SoMAS embraces the importance of diversity, equity, and inclusion as important characteristics of a healthy home for inquiry that is a fertile area for creative research, education, and outreach to our stakeholder communities. While we have made progress, and have an enthusiastic Diversity, Equity, and Inclusion committee, we have a long way to go in reaching our diversity goals. Such goals are intimately connected to our ability to recruit and retain the best people, and to ensure that our scholarship reaches a broad range of constituencies. Let us all work together toward the goals expressed in the plan and the vision statement.

Lastly, I want to thank the members of the strategic planning committee for their efforts. Working together, we will continue to make SoMAS a global leader in research, education, and outreach regarding the natural Earth environment.



Paul Shepson, Dean of SoMAS


The 2019 Strategic Plan for the School of Marine and Atmospheric Sciences (SoMAS), crafted with input from all SoMAS faculty and staff, articulated our ambitions and guided our actions over the ensuing years. We have been evaluating our progress annually. Given some of the recent challenges and new opportunities, a revised strategic plan has been developed for 2022 - 2027. This new plan supersedes our previous plan and will serve as a roadmap forward, but just as before, we will review annually and plan to revise our strategic plan as our goals are met, as our School evolves, and as new challenges continue to emerge in the interactions between society, the land, the sea, and the sky, and the complex relationships and interdependency upon one another.

As emphasized in our 2019 Plan, SoMAS embraces and promotes the values of diversity, equity, and inclusion. We strive to provide a safe, respectful, welcoming, and intellectually stimulating environment for students, staff, and faculty of all backgrounds and identities including but not limited to gender, race, religion, creed, socioeconomics, ethnicity, age, geographic origin, ancestry, sexual orientation, gender identity, gender expression, marital status, familial status, health and physical disability, political philosophy, and veteran status. We believe firmly that these values are not only moral and ethical imperatives, but also foundational elements of holistic problem-solving that engage and respect multiple perspectives and opinions leading to the pursuit and creation of the best science and the most innovative solutions to pressing environmental and societal challenges.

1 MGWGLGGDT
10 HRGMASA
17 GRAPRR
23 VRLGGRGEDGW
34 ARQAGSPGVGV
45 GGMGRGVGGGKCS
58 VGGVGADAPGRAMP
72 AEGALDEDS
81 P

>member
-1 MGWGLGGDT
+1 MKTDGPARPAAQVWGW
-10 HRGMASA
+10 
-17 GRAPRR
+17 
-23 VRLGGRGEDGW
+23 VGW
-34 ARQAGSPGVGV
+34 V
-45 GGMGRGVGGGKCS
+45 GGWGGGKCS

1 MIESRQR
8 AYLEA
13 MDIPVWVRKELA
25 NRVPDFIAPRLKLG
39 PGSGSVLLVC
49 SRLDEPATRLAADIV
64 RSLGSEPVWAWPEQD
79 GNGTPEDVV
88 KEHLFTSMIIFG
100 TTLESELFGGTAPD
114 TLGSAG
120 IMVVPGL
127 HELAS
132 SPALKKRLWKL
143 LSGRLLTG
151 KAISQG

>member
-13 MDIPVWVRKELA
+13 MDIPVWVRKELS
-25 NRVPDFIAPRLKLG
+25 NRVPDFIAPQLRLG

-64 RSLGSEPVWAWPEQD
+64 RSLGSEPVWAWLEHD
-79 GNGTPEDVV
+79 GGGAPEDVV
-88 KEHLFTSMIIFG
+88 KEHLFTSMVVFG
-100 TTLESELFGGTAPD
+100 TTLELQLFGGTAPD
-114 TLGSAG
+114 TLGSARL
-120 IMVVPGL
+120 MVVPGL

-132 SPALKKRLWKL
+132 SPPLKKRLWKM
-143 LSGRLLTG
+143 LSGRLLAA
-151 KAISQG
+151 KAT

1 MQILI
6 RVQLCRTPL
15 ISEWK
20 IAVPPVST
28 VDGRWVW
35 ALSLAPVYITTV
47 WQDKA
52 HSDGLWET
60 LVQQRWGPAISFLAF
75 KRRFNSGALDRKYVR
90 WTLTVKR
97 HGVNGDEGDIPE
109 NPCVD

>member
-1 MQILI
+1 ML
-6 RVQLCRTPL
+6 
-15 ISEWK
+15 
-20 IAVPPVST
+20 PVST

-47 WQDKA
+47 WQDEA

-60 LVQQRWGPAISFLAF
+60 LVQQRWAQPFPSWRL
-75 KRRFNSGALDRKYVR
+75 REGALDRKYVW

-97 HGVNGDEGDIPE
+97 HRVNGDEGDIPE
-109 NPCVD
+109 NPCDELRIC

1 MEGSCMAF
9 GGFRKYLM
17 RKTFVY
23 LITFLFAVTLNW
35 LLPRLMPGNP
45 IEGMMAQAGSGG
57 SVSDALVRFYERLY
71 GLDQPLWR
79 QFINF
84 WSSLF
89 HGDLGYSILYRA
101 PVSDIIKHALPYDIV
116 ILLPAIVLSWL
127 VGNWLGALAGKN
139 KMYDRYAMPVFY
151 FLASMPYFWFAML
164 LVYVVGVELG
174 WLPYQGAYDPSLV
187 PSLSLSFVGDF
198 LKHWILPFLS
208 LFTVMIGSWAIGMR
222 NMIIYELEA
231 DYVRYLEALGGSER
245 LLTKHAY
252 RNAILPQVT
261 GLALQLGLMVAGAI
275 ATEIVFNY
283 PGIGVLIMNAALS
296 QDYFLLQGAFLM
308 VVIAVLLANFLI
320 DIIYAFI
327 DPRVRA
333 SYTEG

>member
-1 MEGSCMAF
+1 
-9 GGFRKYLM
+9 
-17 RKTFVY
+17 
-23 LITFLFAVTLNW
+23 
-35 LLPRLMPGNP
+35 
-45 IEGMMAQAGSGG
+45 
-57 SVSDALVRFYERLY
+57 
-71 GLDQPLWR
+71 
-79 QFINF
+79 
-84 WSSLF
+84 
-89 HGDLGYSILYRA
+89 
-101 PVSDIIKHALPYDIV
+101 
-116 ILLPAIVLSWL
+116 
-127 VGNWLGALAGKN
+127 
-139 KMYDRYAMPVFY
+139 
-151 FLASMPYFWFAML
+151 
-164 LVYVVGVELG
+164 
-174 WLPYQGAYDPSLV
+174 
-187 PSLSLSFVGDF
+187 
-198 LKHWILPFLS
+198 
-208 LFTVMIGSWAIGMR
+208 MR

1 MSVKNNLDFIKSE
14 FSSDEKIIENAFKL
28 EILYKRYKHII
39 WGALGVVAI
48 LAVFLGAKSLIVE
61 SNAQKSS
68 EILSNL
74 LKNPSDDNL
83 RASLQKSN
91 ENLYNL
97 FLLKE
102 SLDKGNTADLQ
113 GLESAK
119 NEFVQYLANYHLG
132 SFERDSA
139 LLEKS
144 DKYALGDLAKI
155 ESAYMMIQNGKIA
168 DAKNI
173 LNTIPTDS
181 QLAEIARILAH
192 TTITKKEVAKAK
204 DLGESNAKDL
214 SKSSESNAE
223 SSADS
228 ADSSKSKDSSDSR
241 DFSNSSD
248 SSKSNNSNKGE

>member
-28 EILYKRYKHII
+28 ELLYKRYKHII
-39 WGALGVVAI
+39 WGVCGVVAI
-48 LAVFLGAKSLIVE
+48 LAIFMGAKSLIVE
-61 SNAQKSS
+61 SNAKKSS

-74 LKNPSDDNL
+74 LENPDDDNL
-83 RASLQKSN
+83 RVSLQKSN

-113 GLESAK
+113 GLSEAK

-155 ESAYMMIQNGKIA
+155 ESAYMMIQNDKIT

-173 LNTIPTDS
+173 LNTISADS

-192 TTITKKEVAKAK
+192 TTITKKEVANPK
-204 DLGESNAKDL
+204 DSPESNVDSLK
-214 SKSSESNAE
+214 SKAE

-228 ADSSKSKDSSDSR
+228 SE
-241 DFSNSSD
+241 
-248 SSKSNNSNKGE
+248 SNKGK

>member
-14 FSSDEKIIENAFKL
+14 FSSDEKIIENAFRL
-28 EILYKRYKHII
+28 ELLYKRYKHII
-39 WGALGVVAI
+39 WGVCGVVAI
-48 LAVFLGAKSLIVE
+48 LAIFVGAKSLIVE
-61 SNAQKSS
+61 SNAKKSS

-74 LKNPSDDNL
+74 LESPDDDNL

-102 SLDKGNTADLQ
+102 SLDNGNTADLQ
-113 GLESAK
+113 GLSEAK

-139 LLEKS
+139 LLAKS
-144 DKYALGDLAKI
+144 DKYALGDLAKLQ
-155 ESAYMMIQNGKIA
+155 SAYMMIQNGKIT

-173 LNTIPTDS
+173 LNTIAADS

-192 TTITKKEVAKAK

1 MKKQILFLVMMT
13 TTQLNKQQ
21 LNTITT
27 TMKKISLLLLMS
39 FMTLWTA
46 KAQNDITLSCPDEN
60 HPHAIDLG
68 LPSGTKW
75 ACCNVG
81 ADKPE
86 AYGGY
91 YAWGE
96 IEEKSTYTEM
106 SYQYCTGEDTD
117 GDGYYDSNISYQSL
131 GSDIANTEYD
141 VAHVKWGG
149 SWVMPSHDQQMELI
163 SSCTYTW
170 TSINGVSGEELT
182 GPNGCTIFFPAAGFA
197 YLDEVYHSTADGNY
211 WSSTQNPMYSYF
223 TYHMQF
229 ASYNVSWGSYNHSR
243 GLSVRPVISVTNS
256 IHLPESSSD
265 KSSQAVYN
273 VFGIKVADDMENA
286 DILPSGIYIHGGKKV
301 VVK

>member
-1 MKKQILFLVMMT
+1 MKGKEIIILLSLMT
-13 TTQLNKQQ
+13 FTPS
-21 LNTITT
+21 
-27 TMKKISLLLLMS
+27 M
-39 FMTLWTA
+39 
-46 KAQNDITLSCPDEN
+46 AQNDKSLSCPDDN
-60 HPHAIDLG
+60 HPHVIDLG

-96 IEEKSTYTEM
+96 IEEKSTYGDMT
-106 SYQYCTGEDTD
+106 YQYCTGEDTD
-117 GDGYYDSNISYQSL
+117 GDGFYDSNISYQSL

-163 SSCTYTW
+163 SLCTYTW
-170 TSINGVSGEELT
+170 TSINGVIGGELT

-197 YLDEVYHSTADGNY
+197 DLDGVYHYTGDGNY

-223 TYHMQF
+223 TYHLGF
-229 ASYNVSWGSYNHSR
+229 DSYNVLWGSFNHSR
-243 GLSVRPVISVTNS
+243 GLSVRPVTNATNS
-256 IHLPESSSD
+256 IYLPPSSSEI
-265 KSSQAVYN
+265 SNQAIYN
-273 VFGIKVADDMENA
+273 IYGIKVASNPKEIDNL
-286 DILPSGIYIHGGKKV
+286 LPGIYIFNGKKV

Since the implementation of the last strategic plan in 2019, there have been major accomplishments. Here we lay out our objectives to continue and accelerate progress in the pursuit of SoMAS' strategic goals. Information about Strategic Planning Committee members and photo credits is appended at the end of this document.


Be a world-class integrative program in marine, atmospheric and sustainability research and education, committed to a culture that promotes academic excellence, diversity, equity and inclusion.





At its core, SoMAS is supported by PEOPLE and INFRASTRUCTURE, which empowers the success of our three pillars of strength in DISCOVERY, EDUCATION, and LEADERSHIP

To advance knowledge and solve critical global and regional problems through the study of human and natural systems.

Our strategic plan to fulfill this mission is centered around five priorities:

  • Discovery: Strengthen the SoMAS research enterprise and pursue excellence through disciplinary and interdisciplinary research.
  • Education: Develop the next generation of leaders to address interwoven environmental, technical, social, economic, political, and ethical challenges.
  • Leadership: Inform and inspire efforts to mitigate and adapt to climate change and other environmental challenges through outreach and communication.
  • Infrastructure: Develop a modern and inspiring home for SoMAS, and develop, maintain, and operate the facilities and vessels needed to enhance our leadership on coastal challenges.
  • People: Create and leverage new opportunities to hire new faculty and staff to grow our research, education, and outreach opportunities.